There has been so much talk about blockchain as a ‘silver bullet’ for financial services that it can be difficult to differentiate hype from reality.
Here’s a snapshot of how blockchain, also known as distributed ledger technology, could transform the FS landscape.
1. Smoother regulatory reporting
As a fixed record of transactions, blockchain has great potential in regulatory reporting, alleviating the burden of EMIR and MiFID II requirements, for example. Deloitte has undertaken a proof-of-concept with Bank of Ireland, using the technology to produce a single customer view across the bank’s databases to aid MiFID II compliance.
2. Seamless transfer agency
Blockchain could replace intermediaries, creating a transparent and direct link between fund managers and distribution platforms. Fund unit transfers and ownership tracking between funds and investors also could be undertaken on a distributed ledger.
3. Efficient payments
For all financial services firms and users, blockchain could significantly improve payment transparency, efficiency, trust and security as well as reduce costs. Leveraging blockchain, Standard Chartered recently conducted a real-time, cross-border business payment in less than 10 seconds (such transactions traditionally take an average of two days). It was completed with full transparency of fees and foreign exchange using the Ripple network.
4. Accurate and timely fund valuations
Blockchain improves accuracy in record-keeping and provides a time-stamped source of pricing data, which can be shared with service providers. This could significantly accelerate fund valuation and make it more robust.
5. Faster clearing and settlement
Blockchain could reduce the cost and time to clear and settle the exchange of financial assets. Many FinTech firms are investigating this. For example, India’s uTrade has launched uClear, a blockchain solution for real-time clearing and settlement of equities and futures. It allows any exchange-matching engine to clear trades post-execution through a private blockchain with real-time risk management.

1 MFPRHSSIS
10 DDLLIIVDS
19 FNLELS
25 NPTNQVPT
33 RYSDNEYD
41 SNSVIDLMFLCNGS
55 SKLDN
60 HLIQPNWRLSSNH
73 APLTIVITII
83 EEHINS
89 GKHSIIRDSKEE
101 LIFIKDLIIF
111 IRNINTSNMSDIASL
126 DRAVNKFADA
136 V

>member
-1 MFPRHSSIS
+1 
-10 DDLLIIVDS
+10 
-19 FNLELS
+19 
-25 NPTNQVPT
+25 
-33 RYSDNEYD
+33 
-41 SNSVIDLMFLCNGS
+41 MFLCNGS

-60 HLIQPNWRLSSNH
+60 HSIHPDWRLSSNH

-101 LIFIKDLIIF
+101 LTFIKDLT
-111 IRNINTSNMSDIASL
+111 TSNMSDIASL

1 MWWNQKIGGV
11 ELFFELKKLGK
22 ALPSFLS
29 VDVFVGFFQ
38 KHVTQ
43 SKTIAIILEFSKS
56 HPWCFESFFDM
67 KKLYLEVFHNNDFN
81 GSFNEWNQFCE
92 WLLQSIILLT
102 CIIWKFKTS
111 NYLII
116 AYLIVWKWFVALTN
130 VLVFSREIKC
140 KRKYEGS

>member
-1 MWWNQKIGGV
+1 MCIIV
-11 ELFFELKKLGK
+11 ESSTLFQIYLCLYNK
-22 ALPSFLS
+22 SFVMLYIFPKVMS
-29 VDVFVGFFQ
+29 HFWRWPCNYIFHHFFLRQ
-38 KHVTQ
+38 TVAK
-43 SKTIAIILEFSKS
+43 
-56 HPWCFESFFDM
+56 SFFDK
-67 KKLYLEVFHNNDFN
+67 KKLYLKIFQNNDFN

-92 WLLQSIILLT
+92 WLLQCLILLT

6. Clear ownership and transfer of assets
Blockchain could help firms to monitor the status and location of pledged collateral assets. UK post-trade blockchain start-up SETL is working with financial administration company Computershare to establish securities ownership registers using distributed ledger technology.
7. Improved Know Your Customer processes
Blockchain services such as KYC-chain are helping financial firms streamline KYC – a labour-intensive and error prone process – across their organisations, reducing the duplication of workload and increasing trust. KYC utilities (shared repositories) are investigating whether blockchain can improve their offerings, potentially providing KYC updates to banks in real-time.
8. Smarter reconciliation
By providing complete remittance information to all parties in a transaction, distributed ledger technology should significantly reduce the time and manual effort involved in payment reconciliation. It will also reduce errors. Ultimately, straight-through reconciliation will be of benefit to banks and their corporate clients.
9. Electronic trade finance
Blockchain is bringing the paper-based world of trade finance into the 21st century. Financial innovation company R3 and more than 15 consortium member banks have completed two prototypes demonstrating how distributed ledger technology could automate areas of trade finance. The banks designed and utilised self-executing transaction agreements – smart contracts – to process accounts receivable purchase transactions and letters of credit.
This is just an overview of some of the areas where blockchain could revolutionise financial services. Certain banks are reportedly working on up to 150 individual proofs of concept, so the technology’s potential is clearly vast.
To understand more about blockchain then download our latest Blockchain report, outlining what we believe blockchain means for FS firms and marketers, or visit our blogpost Blockchain: Why FS marketers must get with the programme.
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